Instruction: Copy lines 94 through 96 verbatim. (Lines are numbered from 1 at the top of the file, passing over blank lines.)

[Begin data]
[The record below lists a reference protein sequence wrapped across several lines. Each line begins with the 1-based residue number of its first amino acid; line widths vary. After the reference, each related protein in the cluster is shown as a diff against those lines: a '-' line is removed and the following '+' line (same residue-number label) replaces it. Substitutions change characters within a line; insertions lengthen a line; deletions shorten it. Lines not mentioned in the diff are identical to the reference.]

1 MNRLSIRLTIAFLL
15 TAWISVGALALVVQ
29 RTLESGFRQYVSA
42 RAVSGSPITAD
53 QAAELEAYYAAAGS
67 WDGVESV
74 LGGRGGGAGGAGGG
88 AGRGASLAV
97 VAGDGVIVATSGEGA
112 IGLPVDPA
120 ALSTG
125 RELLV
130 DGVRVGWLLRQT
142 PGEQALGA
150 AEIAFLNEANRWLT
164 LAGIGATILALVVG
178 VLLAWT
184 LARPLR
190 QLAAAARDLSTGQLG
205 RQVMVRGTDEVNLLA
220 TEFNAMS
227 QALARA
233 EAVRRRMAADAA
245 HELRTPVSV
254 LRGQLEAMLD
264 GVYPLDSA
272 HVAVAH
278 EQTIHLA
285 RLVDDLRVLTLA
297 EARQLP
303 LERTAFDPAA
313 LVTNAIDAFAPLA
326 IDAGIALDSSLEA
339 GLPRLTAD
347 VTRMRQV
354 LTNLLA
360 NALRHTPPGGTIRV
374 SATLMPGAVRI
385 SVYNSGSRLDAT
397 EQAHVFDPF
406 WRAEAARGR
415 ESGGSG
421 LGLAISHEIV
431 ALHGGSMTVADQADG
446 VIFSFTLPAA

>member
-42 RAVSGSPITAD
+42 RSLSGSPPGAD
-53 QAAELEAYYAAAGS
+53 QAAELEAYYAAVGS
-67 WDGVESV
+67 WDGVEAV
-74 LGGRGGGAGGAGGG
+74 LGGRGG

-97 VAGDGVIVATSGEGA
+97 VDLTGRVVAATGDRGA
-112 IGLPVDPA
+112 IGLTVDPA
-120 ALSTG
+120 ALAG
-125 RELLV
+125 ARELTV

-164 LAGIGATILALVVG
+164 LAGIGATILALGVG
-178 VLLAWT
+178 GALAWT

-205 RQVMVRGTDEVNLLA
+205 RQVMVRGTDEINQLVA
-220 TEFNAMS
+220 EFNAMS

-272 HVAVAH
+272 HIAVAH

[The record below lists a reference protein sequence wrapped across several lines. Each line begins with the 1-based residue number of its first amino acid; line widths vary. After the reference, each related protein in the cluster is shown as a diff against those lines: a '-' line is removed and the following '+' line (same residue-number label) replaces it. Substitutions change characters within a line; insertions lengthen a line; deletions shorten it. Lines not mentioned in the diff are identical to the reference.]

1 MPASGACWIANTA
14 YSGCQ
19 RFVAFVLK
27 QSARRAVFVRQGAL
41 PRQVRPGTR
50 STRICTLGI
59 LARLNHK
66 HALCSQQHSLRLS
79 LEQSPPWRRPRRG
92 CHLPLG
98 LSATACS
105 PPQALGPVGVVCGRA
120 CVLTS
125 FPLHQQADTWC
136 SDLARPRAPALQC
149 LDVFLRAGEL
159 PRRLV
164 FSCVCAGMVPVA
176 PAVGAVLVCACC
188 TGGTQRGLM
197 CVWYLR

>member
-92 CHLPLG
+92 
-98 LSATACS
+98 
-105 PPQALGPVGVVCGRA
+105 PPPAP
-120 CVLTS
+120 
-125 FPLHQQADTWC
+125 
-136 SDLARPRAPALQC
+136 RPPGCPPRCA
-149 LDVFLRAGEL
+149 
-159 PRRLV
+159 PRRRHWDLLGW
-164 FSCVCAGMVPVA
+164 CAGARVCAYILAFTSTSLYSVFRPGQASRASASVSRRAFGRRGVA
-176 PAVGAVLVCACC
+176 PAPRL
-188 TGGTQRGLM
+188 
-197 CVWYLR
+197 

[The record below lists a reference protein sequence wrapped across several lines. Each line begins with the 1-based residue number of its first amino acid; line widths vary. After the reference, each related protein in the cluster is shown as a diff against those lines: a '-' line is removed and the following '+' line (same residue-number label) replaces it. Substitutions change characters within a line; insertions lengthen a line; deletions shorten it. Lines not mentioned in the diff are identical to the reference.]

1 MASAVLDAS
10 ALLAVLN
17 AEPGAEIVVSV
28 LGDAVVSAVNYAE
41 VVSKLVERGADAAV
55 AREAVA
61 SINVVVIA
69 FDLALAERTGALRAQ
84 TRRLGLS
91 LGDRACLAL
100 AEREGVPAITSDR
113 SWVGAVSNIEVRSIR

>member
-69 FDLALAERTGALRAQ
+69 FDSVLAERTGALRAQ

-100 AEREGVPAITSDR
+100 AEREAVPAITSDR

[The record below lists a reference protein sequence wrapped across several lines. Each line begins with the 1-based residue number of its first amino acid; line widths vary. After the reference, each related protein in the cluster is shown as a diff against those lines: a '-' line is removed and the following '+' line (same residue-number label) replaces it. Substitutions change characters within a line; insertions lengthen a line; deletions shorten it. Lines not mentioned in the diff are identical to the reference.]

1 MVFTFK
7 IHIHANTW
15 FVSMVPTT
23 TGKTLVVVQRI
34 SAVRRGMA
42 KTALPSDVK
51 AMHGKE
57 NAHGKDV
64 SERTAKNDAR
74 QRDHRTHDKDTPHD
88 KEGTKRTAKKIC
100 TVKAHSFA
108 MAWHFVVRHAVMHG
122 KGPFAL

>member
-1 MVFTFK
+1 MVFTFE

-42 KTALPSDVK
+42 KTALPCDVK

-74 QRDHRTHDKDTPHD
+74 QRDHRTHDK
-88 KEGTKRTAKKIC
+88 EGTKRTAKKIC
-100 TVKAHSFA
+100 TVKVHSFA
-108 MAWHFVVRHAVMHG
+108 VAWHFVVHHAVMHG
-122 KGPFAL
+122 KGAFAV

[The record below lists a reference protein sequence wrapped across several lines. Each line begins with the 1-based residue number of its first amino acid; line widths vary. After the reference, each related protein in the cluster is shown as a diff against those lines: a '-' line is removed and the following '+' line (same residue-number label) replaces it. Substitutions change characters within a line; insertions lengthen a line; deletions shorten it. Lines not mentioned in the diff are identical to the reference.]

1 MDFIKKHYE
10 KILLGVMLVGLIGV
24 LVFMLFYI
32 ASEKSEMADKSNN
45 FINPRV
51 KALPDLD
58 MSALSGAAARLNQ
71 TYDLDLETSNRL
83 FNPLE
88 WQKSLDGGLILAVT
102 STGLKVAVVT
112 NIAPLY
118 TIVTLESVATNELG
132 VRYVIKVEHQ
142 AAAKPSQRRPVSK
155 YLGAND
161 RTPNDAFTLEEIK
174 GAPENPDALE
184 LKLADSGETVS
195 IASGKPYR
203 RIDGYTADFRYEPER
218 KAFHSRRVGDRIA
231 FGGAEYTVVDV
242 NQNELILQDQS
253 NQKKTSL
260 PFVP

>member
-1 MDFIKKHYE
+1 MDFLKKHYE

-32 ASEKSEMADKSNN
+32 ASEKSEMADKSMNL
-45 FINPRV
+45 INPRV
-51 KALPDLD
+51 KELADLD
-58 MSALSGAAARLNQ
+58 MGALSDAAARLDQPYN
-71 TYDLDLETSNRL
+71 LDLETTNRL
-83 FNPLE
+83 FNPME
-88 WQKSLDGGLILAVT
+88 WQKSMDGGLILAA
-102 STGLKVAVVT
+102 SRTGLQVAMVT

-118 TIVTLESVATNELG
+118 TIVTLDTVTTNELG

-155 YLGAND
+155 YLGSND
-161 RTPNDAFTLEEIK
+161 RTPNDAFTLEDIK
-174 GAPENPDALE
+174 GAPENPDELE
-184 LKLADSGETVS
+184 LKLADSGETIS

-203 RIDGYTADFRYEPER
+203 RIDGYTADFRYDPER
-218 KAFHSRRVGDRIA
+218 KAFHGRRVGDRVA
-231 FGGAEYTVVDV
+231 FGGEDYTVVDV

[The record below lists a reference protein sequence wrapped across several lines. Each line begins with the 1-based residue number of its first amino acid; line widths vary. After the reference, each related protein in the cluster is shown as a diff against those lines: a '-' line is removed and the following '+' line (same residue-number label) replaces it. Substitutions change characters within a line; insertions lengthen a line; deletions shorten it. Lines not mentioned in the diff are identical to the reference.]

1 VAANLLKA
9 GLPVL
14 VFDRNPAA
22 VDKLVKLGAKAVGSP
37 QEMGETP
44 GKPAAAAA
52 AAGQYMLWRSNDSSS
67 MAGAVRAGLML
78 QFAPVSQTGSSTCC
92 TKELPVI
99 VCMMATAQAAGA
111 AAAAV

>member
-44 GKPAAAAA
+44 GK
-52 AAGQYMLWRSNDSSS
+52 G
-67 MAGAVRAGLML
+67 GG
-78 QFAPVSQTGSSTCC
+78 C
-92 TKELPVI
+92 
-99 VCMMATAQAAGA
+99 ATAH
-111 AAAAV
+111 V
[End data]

188 TGGTQRGLM
197 CVWYLR

>member